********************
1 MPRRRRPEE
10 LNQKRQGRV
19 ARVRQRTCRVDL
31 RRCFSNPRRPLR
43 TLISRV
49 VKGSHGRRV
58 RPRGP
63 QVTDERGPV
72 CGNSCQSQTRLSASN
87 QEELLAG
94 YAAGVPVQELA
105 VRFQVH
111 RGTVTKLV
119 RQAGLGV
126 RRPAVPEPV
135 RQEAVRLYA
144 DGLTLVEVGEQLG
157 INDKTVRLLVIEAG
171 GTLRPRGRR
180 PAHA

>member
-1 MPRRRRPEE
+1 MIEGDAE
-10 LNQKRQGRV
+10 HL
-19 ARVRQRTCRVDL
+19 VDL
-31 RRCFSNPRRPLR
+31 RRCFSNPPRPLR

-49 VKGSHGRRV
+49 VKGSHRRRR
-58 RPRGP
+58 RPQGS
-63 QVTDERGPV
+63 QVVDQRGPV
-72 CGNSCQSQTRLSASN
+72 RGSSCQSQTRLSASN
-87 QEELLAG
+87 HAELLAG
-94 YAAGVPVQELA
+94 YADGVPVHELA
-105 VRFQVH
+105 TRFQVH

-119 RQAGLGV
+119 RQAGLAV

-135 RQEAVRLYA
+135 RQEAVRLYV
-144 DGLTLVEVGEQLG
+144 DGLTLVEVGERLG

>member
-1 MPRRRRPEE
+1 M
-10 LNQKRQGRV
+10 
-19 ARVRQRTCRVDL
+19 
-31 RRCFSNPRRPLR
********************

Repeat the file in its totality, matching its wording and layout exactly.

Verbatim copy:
1 MPRRRRPEE
10 LNQKRQGRV
19 ARVRQRTCRVDL
31 RRCFSNPRRPLR
43 TLISRV
49 VKGSHGRRV
58 RPRGP
63 QVTDERGPV
72 CGNSCQSQTRLSASN
87 QEELLAG
94 YAAGVPVQELA
105 VRFQVH
111 RGTVTKLV
119 RQAGLGV
126 RRPAVPEPV
135 RQEAVRLYA
144 DGLTLVEVGEQLG
157 INDKTVRLLVIEAG
171 GTLRPRGRR
180 PAHA

>member
-1 MPRRRRPEE
+1 MIEGDAE
-10 LNQKRQGRV
+10 HL
-19 ARVRQRTCRVDL
+19 VDL
-31 RRCFSNPRRPLR
+31 RRCFSNPPRPLR

-49 VKGSHGRRV
+49 VKGSHRRRR
-58 RPRGP
+58 RPQGS
-63 QVTDERGPV
+63 QVVDQRGPV
-72 CGNSCQSQTRLSASN
+72 RGSSCQSQTRLSASN
-87 QEELLAG
+87 HAELLAG
-94 YAAGVPVQELA
+94 YADGVPVHELA
-105 VRFQVH
+105 TRFQVH

-119 RQAGLGV
+119 RQAGLAV

-135 RQEAVRLYA
+135 RQEAVRLYV
-144 DGLTLVEVGEQLG
+144 DGLTLVEVGERLG

>member
-1 MPRRRRPEE
+1 M
-10 LNQKRQGRV
+10 
-19 ARVRQRTCRVDL
+19 
-31 RRCFSNPRRPLR